How numbers burst Modi government's development bubble

Kamal Mitra Chenoy
Kamal Mitra ChenoyJun 29, 2016 | 20:13

How numbers burst Modi government's development bubble

By now volumes of academic papers and editorials on Modi government's development agenda are in circulation.

Available statistics show economic policies under this regime have continued in the growth rate pattern of its predecessors. For example, the average GDP growth rate (in per cent) of the NDA (Vajpayee, 1999-2004) was 5.8; UPA I (2004-09) was 8.0; UPA II (2009-14) was 6.9; and Modi (2014 onwards) 7.4.


The food grain production in million tonnes over the last four years, starting with 2012-13, is 257.

1. 265, 252 and 253.

2. Poverty that is defined by calorie norms (official benchmarks of defining poverty) of 2,200 per person per day in rural areas, and 2,100 per day in urban areas, led to rural poverty of 58.5 per cent in 1993-94.

In 2011-12, which was a peak output year, those defined as poor were 68 per cent. In these two years, urban poverty was 57 and 65.

Since the two Modi years which were marked by drought, had lower food grain output, poverty must have increased.

However, Amartya Sen and Jean Dreze estimated poverty in 2011-12 to be 68.7 per cent, but this was based on purchasing power parity (PPP) and would give higher figures than those based on official nutritional criteria.

Export figures have also been disappointing. For 17 consecutive months until April 2016, the last month for which there is official data, the growth of merchandise exports in dollar terms in each month over its level a year ago has been negative.


For the fiscal year 2015-16, the decline in dollar value of exports has been 15.85 per cent.

PM Narendra Modi with Union finance minister Arun Jaitley and Niti Aayog chief Arvind Panagariya.

In comparison, NDA's export performance with others is striking. The figures are given in terms of average annual increase in exports in percentages. The NDA regime (Vajpayee, 1999-2004) had an increase of 22.0. The UPA I increased by 37.3, whereas the UPA II increased by 38.7, while the Modi regime's exports actually fell to -3.6.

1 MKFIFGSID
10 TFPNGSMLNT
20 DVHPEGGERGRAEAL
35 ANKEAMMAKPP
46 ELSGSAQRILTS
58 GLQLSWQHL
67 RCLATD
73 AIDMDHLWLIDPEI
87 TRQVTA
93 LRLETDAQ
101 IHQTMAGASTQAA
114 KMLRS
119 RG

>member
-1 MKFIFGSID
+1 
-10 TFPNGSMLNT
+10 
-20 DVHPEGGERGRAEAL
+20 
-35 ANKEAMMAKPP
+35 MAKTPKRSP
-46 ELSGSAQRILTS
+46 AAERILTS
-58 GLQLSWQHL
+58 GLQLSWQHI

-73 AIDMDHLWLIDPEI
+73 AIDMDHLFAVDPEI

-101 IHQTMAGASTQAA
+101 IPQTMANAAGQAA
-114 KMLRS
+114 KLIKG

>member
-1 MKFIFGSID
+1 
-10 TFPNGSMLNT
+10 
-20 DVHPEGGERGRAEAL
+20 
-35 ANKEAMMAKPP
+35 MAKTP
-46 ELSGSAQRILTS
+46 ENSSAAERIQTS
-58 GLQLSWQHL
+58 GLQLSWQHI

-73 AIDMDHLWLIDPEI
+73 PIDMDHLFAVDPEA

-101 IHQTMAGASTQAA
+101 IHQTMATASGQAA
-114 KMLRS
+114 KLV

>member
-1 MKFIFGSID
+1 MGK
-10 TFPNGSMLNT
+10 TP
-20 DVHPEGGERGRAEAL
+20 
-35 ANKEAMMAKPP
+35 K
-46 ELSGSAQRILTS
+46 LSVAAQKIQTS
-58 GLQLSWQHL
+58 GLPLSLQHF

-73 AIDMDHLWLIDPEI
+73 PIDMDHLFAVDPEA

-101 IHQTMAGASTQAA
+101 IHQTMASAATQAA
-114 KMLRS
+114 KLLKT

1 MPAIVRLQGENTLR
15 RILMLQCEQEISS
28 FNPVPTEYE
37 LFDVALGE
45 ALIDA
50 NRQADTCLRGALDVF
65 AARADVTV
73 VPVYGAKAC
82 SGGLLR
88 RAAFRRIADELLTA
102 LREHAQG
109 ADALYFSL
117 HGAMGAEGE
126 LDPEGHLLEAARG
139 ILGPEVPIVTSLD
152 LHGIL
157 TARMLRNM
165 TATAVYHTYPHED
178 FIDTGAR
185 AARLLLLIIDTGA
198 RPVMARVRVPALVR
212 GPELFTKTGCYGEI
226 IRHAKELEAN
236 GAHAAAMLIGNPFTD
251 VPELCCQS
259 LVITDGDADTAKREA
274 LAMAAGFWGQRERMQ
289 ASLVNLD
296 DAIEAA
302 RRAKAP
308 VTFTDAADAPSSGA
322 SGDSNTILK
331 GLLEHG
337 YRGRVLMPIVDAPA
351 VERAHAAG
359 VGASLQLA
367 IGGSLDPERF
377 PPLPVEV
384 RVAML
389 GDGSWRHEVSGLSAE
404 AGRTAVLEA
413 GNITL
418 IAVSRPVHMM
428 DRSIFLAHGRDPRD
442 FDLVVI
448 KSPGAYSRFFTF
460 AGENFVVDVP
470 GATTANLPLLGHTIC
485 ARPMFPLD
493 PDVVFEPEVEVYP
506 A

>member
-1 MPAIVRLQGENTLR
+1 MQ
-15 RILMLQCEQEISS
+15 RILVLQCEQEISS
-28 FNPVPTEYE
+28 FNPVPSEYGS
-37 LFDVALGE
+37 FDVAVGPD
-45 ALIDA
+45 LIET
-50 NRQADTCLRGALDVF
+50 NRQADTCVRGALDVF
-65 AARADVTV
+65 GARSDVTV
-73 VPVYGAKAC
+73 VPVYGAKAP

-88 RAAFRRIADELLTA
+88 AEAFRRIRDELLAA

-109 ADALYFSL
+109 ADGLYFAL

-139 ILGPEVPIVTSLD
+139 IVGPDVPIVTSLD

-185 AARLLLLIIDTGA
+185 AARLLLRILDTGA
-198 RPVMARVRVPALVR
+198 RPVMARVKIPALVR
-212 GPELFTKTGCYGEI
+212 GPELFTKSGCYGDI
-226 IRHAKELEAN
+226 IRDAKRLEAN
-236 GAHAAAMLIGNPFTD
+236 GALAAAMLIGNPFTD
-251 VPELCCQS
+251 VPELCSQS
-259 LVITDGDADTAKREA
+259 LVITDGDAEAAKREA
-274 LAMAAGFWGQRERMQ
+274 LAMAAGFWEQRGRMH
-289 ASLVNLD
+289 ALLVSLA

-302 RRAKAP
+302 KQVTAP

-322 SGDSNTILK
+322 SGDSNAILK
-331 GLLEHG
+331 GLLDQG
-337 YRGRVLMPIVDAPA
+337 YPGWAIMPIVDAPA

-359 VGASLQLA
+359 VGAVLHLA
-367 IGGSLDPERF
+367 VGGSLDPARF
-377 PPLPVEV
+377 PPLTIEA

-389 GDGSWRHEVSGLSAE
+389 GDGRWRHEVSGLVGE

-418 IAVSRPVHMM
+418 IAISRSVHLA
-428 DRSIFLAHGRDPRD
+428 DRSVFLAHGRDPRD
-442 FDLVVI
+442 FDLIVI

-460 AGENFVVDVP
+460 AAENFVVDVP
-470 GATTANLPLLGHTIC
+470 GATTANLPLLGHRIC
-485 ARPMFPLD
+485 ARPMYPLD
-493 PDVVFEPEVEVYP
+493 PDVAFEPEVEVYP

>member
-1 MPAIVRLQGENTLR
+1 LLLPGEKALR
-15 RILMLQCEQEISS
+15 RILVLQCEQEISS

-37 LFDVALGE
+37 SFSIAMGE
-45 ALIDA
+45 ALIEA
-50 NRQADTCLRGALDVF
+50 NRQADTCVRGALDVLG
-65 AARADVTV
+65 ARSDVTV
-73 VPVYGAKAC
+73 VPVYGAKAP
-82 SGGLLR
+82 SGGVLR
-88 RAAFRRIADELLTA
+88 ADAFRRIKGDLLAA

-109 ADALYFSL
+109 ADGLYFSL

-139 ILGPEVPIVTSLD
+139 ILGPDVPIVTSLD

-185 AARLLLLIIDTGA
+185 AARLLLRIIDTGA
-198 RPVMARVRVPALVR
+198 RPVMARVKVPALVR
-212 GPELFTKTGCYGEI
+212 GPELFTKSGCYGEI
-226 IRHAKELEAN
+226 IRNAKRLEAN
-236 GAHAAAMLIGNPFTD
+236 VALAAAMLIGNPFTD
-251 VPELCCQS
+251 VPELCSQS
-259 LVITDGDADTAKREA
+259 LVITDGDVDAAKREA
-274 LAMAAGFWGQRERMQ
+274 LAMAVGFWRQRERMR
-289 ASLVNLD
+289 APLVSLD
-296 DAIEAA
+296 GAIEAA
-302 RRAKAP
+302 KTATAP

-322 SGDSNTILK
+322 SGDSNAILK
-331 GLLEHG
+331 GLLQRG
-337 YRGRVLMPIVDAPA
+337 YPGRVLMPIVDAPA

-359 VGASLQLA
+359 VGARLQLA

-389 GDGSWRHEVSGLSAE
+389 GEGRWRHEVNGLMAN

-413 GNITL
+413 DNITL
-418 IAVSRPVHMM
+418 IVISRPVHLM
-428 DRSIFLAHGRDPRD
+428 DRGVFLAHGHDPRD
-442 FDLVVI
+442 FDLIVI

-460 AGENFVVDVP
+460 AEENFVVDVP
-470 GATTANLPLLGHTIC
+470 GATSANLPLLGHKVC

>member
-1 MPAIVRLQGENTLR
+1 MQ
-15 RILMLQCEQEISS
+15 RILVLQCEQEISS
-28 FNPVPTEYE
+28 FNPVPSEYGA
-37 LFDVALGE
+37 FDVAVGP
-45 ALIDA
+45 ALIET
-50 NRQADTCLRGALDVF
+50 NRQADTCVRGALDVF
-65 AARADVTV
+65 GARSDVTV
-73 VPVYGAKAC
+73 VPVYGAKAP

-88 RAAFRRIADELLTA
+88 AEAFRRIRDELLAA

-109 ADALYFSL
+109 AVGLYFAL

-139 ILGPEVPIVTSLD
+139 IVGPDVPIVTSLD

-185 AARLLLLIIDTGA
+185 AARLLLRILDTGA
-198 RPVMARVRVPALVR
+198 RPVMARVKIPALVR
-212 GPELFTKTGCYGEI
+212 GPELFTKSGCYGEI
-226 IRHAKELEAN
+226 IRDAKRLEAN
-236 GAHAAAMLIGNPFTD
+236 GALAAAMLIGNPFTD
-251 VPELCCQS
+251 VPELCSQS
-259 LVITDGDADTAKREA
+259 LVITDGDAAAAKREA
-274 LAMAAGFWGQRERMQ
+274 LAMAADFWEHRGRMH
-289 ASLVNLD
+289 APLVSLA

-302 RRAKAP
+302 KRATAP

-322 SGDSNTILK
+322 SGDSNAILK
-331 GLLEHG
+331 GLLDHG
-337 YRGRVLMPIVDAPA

India has avoided a severe balance of payments crisis because of the fall in oil prices which has also restricted imports in dollar terms.

Another important indicator is the Index of Industrial Production (IIP). The variations of the IIP has been mapped from 1999-2000 to 2014-15.

During the NDA (Vajpayee) regime, the IIP increased by 6 per cent. In the UPA I government, IIP increased by a high 12.5 per cent, falling to a low of 3.7 per cent in the UPA II regime.

In the Modi regime, IIP has fallen further to 1.6 per cent. The growth of national income as measured in Gross National Income (GNI) also shows that the Modi government has not outperformed its predecessors. The average GNI growth rate in percentages is: NDA 5.8, UPA I 8.1, UPA II 7.4, and Modi 7.4.


In sum, the performance of the Modi government is about average in comparison with the previous governments.

However, in many cases it is lower than the high point reached by UPA governments.

Its GDP performance is below that of UPA I, but marginally higher than UPA II. The Modi government's GNI performance is about the same as UPA II.

Commentators have pointed out that the fairly strong growth of UPA II despite of the scandals and policy paralysis in the later years of the administration.

In contrast, under the Modi regime, exports have slumped very badly.

Has the Niti Aayog lived up to its hype? Not exactly.

Though we are referring to the comparative contribution of various regimes, we should remember, all these regimes more or less followed IMF-World Bank policies, later clearly termed neoliberalism.

There should be more informed debate on why our economy has not performed better in significantly reducing poverty, improving GDP growth, persistent continuing weak growth in gross national income, and a disastrous exports performance, undercutting the current government's commitment to "Make in India".

It doesn't appear that the tinkering with policies, or doing away with institutions like the Planning Commission, have led to more significant, "non-ideological" solutions to long-standing problems.

Does this require a significant change in macro-economic policies, if not a more sweeping overhaul?

Last updated: June 29, 2016 | 20:15
Please log in
I agree with DailyO's privacy policy